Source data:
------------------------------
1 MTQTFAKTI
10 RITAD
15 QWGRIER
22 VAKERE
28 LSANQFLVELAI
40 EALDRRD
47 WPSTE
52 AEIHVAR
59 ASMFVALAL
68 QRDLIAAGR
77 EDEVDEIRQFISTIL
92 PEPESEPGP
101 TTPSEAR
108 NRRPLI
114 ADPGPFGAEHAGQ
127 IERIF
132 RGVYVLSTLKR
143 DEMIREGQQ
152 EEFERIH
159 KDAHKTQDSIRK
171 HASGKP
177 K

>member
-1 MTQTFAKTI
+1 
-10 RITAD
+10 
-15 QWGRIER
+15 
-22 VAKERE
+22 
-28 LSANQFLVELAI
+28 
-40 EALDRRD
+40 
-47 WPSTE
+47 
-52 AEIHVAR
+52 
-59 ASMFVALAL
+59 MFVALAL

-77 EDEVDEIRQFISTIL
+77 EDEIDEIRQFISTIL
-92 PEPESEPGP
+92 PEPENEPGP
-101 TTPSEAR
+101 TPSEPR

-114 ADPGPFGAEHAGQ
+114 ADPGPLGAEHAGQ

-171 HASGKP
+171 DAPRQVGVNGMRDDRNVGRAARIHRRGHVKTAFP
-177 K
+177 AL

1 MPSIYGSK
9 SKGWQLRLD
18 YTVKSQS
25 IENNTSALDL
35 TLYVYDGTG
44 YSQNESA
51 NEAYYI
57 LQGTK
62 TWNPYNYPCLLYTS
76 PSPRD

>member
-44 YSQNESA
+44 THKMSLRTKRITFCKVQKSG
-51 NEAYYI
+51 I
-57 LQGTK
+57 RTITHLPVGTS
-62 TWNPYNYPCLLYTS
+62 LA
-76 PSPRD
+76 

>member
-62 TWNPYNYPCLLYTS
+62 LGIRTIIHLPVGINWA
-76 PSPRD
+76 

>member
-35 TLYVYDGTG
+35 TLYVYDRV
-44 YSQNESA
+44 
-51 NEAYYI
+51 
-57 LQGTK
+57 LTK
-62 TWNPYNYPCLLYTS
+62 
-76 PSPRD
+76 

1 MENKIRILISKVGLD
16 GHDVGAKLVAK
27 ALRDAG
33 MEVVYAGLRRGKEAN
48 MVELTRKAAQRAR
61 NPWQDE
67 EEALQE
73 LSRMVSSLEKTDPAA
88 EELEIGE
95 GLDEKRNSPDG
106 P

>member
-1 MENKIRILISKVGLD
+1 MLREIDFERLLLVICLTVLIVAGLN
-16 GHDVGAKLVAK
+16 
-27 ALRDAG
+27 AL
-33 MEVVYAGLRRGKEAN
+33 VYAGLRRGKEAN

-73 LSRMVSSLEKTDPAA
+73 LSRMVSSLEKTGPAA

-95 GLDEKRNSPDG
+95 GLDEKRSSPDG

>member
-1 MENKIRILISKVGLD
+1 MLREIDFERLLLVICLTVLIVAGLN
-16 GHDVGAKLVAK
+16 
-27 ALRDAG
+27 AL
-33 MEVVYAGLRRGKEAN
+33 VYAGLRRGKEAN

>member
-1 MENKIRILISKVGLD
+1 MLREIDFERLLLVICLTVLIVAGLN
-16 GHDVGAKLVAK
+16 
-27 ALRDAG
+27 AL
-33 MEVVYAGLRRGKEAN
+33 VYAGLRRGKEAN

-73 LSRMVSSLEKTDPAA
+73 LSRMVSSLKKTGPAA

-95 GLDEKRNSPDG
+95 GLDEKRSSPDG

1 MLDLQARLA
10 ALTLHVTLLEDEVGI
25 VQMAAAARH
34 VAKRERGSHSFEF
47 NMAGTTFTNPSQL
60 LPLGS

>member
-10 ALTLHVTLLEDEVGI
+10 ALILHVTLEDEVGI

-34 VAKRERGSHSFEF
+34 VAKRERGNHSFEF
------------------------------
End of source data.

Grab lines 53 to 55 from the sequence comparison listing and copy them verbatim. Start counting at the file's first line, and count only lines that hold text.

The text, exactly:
+177 AL

1 MPSIYGSK
9 SKGWQLRLD